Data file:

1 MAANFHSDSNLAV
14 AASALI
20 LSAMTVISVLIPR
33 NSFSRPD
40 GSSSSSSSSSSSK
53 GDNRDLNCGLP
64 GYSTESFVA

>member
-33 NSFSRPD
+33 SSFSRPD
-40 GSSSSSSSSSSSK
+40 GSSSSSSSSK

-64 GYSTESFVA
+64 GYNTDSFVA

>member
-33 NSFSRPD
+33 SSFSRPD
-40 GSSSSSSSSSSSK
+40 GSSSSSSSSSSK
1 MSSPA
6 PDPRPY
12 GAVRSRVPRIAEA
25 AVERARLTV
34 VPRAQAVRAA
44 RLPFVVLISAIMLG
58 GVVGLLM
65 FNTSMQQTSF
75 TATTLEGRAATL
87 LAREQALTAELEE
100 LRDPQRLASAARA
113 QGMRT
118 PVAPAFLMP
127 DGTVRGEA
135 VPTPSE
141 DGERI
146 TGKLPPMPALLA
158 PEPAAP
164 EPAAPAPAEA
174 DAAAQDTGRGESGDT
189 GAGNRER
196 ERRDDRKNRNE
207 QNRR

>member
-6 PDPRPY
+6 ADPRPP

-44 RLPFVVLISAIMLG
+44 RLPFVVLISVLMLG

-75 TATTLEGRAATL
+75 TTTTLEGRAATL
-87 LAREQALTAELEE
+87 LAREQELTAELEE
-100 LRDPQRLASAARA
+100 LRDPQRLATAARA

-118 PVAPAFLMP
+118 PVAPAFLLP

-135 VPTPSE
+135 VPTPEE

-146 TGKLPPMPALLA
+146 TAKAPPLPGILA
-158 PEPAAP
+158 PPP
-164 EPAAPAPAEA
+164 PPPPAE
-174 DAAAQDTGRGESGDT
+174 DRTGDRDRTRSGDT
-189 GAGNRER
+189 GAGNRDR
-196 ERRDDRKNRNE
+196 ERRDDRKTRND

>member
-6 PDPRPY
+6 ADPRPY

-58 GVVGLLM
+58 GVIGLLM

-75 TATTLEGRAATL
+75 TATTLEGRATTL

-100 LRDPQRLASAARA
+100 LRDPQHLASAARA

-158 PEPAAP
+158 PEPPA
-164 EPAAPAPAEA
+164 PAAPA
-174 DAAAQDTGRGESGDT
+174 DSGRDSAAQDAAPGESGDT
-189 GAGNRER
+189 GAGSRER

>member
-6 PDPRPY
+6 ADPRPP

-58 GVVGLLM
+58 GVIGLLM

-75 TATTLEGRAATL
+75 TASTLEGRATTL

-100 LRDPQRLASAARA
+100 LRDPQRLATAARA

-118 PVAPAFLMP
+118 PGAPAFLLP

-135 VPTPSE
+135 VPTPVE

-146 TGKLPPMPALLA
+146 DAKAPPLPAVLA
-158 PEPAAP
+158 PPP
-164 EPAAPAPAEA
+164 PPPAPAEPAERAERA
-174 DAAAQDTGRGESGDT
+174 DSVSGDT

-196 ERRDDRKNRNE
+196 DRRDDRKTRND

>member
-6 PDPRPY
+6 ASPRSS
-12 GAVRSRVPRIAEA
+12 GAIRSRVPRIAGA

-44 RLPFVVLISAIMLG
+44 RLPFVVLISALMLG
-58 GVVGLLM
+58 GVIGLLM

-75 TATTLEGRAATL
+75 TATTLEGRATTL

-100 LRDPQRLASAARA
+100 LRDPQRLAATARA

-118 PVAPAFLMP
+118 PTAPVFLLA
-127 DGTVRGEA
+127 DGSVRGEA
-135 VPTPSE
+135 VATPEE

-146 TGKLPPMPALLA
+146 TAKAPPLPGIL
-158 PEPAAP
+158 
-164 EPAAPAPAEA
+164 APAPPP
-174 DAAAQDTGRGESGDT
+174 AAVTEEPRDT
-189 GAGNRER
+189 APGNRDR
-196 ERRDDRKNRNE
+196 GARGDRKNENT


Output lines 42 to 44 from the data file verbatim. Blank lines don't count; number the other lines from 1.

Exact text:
207 QNRR

>member
-6 PDPRPY